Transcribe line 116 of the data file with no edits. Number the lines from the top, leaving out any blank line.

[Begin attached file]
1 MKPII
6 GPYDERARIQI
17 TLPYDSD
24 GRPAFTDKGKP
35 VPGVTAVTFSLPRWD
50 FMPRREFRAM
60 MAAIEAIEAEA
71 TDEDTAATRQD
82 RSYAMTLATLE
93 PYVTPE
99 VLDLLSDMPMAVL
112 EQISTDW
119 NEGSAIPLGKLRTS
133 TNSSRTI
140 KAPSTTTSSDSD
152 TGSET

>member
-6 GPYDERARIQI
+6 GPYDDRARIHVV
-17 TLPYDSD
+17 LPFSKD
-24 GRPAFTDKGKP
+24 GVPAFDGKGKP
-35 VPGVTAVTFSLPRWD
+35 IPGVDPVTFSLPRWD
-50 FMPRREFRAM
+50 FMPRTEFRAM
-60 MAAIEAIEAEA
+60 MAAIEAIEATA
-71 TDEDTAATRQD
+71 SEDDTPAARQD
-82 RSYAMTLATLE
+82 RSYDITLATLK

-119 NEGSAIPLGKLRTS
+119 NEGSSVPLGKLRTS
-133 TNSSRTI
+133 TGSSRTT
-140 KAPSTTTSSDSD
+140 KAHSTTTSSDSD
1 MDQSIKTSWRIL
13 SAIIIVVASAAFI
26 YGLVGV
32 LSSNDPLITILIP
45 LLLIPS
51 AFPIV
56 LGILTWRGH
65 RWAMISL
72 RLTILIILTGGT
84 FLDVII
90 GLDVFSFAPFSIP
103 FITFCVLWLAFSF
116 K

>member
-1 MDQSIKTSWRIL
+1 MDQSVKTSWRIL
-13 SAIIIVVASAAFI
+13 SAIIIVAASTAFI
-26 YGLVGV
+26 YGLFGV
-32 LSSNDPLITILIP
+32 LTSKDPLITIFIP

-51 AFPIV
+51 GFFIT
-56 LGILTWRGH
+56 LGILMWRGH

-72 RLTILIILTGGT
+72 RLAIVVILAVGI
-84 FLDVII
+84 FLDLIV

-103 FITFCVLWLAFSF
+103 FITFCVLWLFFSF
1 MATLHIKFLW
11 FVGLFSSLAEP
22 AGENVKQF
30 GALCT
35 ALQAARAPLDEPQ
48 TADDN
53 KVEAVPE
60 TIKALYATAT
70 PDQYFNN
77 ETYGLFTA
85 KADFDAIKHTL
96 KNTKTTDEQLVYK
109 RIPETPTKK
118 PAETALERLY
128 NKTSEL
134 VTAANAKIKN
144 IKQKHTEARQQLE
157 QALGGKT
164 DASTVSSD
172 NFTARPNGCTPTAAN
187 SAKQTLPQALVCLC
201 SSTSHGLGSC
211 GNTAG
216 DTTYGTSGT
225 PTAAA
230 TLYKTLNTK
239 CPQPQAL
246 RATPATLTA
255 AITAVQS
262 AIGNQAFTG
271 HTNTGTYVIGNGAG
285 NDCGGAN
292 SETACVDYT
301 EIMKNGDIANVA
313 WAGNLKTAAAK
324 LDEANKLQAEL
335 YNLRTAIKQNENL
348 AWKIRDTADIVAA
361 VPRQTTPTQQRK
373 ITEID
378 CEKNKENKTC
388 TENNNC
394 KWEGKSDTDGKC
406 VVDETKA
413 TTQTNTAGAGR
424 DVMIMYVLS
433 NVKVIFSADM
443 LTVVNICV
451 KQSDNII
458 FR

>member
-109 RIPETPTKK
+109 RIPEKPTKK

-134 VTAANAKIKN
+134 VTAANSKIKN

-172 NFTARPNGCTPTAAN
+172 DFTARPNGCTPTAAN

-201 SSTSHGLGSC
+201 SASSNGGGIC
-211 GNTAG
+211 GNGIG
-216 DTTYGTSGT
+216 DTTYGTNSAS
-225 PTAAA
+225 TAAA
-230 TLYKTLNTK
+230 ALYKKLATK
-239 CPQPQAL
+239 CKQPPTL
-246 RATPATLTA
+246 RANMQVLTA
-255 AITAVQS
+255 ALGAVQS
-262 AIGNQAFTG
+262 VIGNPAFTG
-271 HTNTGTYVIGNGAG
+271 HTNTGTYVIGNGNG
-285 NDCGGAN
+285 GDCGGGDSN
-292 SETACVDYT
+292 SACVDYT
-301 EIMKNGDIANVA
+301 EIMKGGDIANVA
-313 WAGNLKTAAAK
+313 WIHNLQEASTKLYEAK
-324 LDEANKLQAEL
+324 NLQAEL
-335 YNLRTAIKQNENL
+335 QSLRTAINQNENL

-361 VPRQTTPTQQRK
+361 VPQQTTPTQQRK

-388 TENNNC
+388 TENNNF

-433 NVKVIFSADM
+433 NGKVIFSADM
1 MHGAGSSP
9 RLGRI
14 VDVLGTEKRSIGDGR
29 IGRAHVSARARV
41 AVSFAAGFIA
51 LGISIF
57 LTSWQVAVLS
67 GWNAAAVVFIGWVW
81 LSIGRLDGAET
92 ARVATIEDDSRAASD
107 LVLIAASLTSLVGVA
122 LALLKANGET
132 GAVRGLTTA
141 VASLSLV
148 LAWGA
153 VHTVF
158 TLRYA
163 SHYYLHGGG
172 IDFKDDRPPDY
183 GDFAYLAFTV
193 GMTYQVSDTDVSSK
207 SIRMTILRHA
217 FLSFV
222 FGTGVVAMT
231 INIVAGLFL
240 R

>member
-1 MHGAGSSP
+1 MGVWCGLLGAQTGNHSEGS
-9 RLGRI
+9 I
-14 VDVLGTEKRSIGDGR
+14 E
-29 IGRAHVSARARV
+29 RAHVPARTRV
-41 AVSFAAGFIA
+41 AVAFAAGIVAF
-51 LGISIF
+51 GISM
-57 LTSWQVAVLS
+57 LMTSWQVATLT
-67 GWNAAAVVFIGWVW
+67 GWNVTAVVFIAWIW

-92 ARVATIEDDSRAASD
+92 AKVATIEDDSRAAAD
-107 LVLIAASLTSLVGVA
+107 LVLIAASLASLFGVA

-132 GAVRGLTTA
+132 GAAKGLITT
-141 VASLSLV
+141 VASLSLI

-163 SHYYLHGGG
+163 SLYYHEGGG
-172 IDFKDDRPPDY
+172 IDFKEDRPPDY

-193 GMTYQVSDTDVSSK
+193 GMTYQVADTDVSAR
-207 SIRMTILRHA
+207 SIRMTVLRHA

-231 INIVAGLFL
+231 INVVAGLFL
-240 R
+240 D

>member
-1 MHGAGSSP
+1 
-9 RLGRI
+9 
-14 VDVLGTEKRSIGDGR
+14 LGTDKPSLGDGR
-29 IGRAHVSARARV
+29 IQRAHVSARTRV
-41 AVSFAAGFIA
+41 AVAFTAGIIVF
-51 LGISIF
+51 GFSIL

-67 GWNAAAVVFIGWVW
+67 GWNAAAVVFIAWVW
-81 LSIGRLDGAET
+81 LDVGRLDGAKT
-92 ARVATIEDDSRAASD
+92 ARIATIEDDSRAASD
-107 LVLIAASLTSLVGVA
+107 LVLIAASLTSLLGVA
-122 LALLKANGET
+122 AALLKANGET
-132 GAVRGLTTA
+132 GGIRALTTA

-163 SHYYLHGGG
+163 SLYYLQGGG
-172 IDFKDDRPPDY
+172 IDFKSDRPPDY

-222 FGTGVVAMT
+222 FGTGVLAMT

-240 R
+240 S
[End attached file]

413 TTQTNTAGAGR